WTA rankings incepted on November 3, 1975 (year first held/year last held – number of weeks (w)) current No. 1 in bold, as of week of April 2, 2018[update]

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Australian Open
Australian Open
women's singles champions

(1969) Margaret Court (1970) Margaret Court (1971) Margaret Court (1972) Virginia Wade (1973) Margaret Court (1974) Evonne Goolagong (1975) Evonne Goolagong (1976) Evonne Goolagong (1977 (Jan)) Kerry Reid (1977 (Dec)) Evonne Goolagong (1978) Chris O'Neil (1979) Barbara Jordan (1980) Hana Mandlíková (1981) Martina Navratilova (1982) Chris Evert (1983) Martina Navratilova (1984) Chris Evert (1985) Martina Navratilova (1987) Hana Mandlíková (1988) Steffi Graf (1989) Steffi Graf (1990) Steffi Graf (1991) Monica Seles (1992) Monica Seles (1993) Monica Seles (1994) Steffi Graf (1995) Mary Pierce (1996) Monica Seles (1997) Martina Hingis (1998) Martina Hingis (1999) Martina Hingis (2000) Lindsay Davenport (2001) Jennifer Capriati (2002) Jennifer Capriati (2003) Serena Williams (2004) Justine Henin (2005) Serena Williams (2006) Amélie Mauresmo (2007) Serena Williams (2008) Maria Sharapova (2009) Serena Williams (2010) Serena Williams (2011) Kim Clijsters (2012) Victoria Azarenka (2013) Victoria Azarenka (2014) Li Na (2015) Serena Williams (2016) Angelique Kerber (2017) Serena Williams (2018) Caroline Wozniacki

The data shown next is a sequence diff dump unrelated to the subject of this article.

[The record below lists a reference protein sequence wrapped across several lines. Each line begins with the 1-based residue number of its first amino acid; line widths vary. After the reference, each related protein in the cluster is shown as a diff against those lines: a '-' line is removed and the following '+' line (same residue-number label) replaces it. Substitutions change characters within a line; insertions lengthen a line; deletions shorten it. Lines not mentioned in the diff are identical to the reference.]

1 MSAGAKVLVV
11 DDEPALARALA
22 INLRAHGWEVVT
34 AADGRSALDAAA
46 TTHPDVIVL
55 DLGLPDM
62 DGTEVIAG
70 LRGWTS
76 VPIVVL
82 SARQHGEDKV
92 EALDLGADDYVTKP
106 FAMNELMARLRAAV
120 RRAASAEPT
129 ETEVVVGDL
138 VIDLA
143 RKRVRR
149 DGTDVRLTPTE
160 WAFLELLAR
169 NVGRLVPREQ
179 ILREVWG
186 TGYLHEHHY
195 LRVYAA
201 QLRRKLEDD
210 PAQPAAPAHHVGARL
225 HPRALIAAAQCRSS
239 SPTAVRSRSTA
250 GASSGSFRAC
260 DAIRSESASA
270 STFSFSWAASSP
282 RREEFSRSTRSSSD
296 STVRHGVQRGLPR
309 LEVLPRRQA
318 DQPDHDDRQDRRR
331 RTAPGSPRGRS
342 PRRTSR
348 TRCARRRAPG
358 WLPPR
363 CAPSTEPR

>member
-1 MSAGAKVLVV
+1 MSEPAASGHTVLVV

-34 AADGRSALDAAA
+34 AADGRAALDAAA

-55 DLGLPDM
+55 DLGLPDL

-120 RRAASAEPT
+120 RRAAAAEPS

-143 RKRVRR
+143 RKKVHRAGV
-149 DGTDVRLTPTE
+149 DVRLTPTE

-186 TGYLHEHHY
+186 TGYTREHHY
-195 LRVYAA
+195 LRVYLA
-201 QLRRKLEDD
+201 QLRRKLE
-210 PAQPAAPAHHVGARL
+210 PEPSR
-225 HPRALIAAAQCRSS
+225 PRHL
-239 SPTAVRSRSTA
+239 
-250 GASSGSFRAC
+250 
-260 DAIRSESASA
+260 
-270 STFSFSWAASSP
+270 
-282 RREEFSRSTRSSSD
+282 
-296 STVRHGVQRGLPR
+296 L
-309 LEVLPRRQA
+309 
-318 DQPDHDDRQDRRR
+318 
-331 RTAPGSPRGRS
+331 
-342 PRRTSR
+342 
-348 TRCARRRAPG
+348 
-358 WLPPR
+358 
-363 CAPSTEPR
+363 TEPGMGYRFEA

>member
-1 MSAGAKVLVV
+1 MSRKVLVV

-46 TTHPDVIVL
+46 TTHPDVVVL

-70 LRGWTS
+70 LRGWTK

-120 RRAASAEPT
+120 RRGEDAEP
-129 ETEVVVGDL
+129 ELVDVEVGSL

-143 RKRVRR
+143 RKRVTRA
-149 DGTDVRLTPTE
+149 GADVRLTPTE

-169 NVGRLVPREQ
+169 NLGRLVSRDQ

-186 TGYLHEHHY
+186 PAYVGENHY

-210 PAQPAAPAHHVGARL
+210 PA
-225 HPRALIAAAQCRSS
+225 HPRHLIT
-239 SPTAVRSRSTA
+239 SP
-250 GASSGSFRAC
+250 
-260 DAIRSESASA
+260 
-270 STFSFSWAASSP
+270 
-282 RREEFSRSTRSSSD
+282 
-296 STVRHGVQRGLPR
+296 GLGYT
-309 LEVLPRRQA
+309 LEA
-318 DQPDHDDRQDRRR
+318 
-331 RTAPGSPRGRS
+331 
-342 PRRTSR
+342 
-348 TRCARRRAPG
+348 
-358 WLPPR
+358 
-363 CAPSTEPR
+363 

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WTA Year-end championships winners singles

(1972) Chris Evert (1973) Chris Evert (1974) Evonne Goolagong (1975) Chris Evert (1976) Evonne Goolagong (1977) Chris Evert (1978) Martina Navratilova (1979) Martina Navratilova (1980) Tracy Austin (1981) Martina Navratilova (1982) Sylvia Hanika (1983) Martina Navratilova (1984) Martina Navratilova (1985) Martina Navratilova (1986-1) Martina Navratilova (1986-2) Martina Navratilova (1987) Steffi Graf (1988) Gabriela Sabatini (1989) Steffi Graf (1990) Monica Seles (1991) Monica Seles (1992) Monica Seles (1993) Steffi Graf (1994) Gabriela Sabatini (1995) Steffi Graf (1996) Steffi Graf (1997) Jana Novotná (1998) Martina Hingis (1999) Lindsay Davenport (2000) Martina Hingis (2001) Serena Williams (2002) Kim Clijsters (2003) Kim Clijsters (2004) Maria Sharapova (2005) Amélie Mauresmo (2006) Justine Henin (2007) Justine Henin (2008) Venus Williams (2009) Serena Williams (2010) Kim Clijsters (2011) Petra Kvitová (2012) Serena Williams (2013) Serena Williams (2014) Serena Williams (2015) Agnieszka Radwańska (2016) Dominika Cibulková (2017) Caroline Wozniacki

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Wimbledon (Open Era) girls' singles champions

1968 Kristy Pigeon 1969 Kazuko Sawamatsu 1970 Sharon Walsh 1971 Marina Kroschina 1972 Ilana Kloss 1973 Ann Kiyomura 1974 Mima Jaušovec 1975 Natasha Chmyreva 1976 Natasha Chmyreva 1977 Lea Antonoplis 1978 Tracy Austin 1979 Mary-Lou Piatek 1980 Debbie Freeman 1981 Zina Garrison 1982 Catherine Tanvier 1983 Pascale Paradis 1984 Annabel Croft 1985 Andrea Holíková 1986 Natasha Zvereva 1987 Natasha Zvereva 1988 Brenda Schultz 1989 Andrea Strnadová 1990 Andrea Strnadová 1991 Barbara Rittner 1992 Chanda Rubin 1993 Nancy Feber 1994 Martina Hingis 1995 Aleksandra Olsza 1996 Amélie Mauresmo 1997 Cara Black 1998 Katarina Srebotnik 1999 Iroda Tulyaganova 2000 María Emilia Salerni 2001 Angelique Widjaja 2002 Vera Dushevina 2003 Kirsten Flipkens 2004 Kateryna Bondarenko 2005 Agnieszka Radwańska 2006 Caroline Wozniacki 2007 Urszula Radwańska 2008 Laura Robson 2009 Noppawan Lertcheewakarn 2010 Kristýna Plíšková 2011 Ashleigh Barty 2012 Eugenie Bouchard 2013 Belinda Bencic 2014 Jeļena Ostapenko 2015 Sofya Zhuk 2016 Anastasia Potapo

.